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Obama on Egypt: Not an ally or an enemy

(CBS/AP) WASHINGTON - President Obama says the U.S. would not consider Egypt an ally, "but we don't consider them an enemy."

Mr. Obama said in an interview with the Spanish-language network Telemundo that Egypt is a "new government that is trying to find its way." He warns that if the Egyptian government takes actions showing "they're not taking responsibility," then it would "be a real big problem."

Watch the interview on Telemundo

The president discussed the Middle East Wednesday in the aftermath of protests at the U.S. Embassy in Cairo that led to crowds climbing the embassy walls and tearing down an American flag, which they replaced briefly with a black, Islamist flag. It coincided with attacks on the U.S. Consulate in the Libyan city of Benghazi that led to the killing of the U.S. ambassador and three other Americans.

The White House said that Mr. Obama called the presidents of Libya and Egypt and urged them to continue working with the United States to ensure the safety of diplomatic personnel.

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Mr. Obama thanked Libyan President Mohamed Magariaf for his condolences over the deaths of U.S. Ambassador Christopher Stevens and three other State Department officers during an assault on the U.S. Consulate in Benghazi Tuesday. The White House says the two leaders agreed to work together to bring the attackers to justice.

During a second call Tuesday, Egyptian Islamist President Mohammed Morsi promised that Egypt "would honor its obligation to ensure the safety of American personnel," the White House said.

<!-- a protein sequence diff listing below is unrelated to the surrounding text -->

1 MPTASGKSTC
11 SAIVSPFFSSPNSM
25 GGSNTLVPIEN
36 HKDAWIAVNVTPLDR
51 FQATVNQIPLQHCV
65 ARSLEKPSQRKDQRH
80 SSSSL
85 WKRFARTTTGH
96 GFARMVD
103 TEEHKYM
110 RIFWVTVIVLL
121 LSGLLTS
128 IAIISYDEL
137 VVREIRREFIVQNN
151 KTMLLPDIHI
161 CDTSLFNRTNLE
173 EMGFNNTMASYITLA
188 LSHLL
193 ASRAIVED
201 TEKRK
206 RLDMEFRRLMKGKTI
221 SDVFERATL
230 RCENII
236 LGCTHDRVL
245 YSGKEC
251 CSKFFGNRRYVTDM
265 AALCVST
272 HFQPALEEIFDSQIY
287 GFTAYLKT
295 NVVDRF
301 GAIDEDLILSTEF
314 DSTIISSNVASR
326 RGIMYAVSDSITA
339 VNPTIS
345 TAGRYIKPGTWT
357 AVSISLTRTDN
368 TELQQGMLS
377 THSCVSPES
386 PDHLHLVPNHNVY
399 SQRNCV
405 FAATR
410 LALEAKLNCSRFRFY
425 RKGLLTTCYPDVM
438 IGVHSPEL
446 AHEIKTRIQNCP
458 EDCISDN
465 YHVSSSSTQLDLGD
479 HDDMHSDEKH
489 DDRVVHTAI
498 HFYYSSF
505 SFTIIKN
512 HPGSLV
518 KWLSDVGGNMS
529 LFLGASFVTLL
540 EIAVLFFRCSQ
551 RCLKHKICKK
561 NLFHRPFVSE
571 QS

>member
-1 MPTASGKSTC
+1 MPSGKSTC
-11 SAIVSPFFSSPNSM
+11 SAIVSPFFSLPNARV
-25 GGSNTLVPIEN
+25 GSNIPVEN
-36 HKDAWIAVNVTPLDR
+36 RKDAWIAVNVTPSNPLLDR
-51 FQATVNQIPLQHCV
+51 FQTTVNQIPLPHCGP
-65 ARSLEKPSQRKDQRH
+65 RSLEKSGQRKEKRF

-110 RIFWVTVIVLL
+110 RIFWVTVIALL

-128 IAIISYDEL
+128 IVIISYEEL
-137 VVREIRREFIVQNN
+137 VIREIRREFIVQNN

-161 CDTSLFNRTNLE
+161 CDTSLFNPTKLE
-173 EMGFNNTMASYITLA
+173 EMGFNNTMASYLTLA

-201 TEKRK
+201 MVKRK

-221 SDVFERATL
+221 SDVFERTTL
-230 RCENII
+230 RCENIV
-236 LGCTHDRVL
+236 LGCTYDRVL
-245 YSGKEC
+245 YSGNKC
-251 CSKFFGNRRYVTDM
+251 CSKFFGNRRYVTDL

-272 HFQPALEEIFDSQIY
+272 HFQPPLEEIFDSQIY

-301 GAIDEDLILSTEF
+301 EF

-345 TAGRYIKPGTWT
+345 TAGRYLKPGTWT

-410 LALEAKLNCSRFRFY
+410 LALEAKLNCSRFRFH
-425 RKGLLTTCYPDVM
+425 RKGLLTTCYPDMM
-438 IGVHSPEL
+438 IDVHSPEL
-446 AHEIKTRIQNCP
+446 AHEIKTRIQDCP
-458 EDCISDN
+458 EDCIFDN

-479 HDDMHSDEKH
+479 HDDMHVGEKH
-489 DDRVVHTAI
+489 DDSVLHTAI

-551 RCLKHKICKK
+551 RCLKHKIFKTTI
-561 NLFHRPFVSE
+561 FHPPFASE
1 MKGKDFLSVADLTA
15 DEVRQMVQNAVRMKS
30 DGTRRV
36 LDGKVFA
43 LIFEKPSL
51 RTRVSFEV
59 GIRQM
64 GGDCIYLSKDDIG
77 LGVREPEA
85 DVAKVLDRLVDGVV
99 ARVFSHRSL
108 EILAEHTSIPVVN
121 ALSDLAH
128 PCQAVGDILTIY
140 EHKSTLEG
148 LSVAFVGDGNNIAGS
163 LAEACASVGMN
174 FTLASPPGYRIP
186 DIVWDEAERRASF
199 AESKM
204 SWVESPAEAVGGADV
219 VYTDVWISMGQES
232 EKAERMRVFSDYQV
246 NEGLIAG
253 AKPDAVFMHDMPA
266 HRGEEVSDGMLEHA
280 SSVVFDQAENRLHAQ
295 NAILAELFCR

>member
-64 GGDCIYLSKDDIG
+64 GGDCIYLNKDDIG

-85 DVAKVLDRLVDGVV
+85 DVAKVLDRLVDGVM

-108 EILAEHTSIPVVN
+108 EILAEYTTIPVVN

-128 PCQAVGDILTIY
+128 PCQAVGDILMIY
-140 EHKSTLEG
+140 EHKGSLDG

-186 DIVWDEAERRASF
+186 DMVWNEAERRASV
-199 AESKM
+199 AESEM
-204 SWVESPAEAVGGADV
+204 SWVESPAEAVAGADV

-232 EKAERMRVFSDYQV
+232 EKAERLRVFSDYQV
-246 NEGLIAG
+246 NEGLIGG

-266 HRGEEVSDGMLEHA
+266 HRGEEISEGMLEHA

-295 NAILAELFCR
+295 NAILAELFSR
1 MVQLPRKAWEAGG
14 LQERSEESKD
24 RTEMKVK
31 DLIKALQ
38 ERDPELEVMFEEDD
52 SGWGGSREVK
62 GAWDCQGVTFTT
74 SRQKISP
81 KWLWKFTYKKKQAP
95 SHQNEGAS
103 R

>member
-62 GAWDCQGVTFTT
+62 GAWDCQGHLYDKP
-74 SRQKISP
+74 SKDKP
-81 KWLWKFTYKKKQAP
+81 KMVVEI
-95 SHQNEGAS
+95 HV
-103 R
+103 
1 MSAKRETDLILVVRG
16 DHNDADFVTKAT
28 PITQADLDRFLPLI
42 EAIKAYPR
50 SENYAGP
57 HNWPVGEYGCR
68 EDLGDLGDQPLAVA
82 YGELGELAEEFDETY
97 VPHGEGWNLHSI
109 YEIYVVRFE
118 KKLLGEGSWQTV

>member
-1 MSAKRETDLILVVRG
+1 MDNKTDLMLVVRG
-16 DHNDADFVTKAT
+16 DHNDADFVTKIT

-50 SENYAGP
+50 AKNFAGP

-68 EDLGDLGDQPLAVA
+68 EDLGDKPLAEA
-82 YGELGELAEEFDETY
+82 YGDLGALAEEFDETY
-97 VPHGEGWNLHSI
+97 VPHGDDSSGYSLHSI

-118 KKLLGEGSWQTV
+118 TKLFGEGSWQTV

Mr. Obama told Morsi that while "he rejects efforts to denigrate Islam ... there is never any justification for violence against innocents."

Morsi on Thursday condemned the attack on Libya and vowed to protect foreign embassies in Cairo, where police were using tear gas to disperse protesters at the U.S. mission.

The violence that spread Thursday from Egypt and Libya to Yemen comes as outrage grows over an obscure movie made in the United States called "Innocence of Muslims" that mocked Islam's Prophet Muhammad.

Speaking during a visit to the European Union in Brussels, Morsi said he had condemned "in the clearest terms" Tuesday's attacks.

He also harshly criticized the movie, which came to attention in Egypt after its trailer was dubbed into Arabic and posted on YouTube.

"We condemn strongly ... all those who launch such provocations and who stand behind that hatred," Morsi said, adding that he had asked Mr. Obama "to put an end to such behavior."

"But at the same time we say this cannot be taken as a justification for attacking embassies or consulates," he said. "The Egyptian state is responsible for protecting embassies and consulates, and the Egyptian people will not engage in these ... unlawful acts."

The protests at the U.S. Embassy in Cairo continued on Thursday, with protesters clashing with police near the U.S. mission.

Protesters in Yemen, meanwhile, stormed the U.S. Embassy in Sanaa.

Officials were investigating whether the Libya rampage was a backlash to the video or a plot to coincide with the anniversary of the Sept. 11 terrorist attacks.

A U.S. source told CBS News investigative producer Pat Milton that it is appearing more and more like the attack was one of opportunity rather than pre-planned, but nothing has been determined yet.

U.S. officials believe the militants were using the demonstration against the video as a cover to get into the consulate and then take as much revenge as they could on Americans, CBS News national security correspondent David Martin reports.

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